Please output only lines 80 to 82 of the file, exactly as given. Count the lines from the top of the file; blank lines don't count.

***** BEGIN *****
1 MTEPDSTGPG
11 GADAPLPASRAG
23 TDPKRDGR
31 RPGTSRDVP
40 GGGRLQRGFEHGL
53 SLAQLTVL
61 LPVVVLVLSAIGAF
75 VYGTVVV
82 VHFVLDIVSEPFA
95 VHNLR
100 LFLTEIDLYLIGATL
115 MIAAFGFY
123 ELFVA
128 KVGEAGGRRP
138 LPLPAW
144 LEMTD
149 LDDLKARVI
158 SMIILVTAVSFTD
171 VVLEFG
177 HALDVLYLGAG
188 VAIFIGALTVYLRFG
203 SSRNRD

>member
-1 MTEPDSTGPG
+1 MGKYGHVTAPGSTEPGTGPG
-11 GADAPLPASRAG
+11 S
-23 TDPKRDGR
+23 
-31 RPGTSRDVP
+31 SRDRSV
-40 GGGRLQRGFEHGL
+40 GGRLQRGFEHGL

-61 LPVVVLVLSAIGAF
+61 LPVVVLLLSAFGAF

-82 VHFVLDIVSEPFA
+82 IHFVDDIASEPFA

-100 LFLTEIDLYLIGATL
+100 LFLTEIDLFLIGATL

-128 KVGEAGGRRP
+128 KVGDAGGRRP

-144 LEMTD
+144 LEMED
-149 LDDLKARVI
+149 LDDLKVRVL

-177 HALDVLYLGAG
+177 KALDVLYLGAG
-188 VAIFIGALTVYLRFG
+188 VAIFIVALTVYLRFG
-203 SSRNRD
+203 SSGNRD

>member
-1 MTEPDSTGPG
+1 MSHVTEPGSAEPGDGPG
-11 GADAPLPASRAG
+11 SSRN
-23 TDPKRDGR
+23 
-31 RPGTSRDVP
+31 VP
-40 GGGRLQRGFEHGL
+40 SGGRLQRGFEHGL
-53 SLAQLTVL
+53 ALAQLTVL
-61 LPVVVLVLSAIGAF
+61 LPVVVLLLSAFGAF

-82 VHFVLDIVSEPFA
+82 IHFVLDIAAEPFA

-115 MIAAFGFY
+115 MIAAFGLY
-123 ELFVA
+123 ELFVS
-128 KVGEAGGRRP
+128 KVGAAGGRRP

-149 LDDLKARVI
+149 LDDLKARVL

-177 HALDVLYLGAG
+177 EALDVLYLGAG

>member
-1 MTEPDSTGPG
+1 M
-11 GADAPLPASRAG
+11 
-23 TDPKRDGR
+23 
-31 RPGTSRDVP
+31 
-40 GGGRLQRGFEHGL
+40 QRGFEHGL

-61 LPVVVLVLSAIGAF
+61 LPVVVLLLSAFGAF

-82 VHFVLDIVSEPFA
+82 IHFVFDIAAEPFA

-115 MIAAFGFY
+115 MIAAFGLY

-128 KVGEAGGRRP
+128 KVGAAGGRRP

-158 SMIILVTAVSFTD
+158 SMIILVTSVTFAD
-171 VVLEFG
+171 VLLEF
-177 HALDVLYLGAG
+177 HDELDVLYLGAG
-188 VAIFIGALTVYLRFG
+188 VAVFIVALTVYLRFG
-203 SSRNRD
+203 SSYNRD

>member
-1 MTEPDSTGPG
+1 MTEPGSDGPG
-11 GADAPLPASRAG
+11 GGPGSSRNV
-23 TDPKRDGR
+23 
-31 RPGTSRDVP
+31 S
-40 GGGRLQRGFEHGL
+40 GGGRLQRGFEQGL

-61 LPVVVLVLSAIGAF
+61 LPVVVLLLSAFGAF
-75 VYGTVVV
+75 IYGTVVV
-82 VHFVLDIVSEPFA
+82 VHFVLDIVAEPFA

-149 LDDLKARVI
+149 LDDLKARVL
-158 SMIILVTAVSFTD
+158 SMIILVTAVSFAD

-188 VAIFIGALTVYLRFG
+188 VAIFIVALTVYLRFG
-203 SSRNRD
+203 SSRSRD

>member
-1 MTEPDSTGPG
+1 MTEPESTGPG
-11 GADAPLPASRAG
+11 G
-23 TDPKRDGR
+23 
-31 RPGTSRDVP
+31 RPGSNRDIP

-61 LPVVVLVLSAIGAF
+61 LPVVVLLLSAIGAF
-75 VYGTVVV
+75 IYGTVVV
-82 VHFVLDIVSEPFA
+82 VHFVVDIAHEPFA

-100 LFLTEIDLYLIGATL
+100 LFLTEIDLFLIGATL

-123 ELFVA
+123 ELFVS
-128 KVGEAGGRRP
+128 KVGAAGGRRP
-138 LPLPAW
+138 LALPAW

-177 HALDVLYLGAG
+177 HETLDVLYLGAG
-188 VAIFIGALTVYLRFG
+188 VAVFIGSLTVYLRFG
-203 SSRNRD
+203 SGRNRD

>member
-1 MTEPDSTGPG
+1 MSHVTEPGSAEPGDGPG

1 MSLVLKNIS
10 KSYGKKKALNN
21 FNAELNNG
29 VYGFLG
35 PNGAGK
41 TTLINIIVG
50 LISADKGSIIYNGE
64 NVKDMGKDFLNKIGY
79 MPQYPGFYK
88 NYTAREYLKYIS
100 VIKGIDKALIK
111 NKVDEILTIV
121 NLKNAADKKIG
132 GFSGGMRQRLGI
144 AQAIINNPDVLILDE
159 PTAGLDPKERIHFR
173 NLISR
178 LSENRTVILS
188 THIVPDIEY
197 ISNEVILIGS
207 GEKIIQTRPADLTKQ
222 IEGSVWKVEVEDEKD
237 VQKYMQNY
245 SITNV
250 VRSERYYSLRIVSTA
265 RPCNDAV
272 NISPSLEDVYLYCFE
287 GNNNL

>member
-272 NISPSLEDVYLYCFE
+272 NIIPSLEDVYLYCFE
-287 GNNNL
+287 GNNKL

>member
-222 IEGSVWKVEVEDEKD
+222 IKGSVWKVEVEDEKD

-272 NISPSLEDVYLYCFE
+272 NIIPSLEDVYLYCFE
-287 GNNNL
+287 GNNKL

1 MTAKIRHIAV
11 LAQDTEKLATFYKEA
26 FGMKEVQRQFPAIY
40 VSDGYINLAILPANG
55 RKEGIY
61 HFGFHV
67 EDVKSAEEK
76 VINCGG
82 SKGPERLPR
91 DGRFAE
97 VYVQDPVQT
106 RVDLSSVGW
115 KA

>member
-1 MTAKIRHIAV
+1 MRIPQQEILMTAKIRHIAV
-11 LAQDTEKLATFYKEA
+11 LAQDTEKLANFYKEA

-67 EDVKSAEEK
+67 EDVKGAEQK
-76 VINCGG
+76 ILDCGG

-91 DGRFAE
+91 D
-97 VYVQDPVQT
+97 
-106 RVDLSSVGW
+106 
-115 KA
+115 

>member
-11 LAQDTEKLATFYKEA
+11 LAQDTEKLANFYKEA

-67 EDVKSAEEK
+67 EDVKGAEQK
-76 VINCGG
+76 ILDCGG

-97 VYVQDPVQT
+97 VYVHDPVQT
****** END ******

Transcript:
-1 MTEPDSTGPG
+1 M
-11 GADAPLPASRAG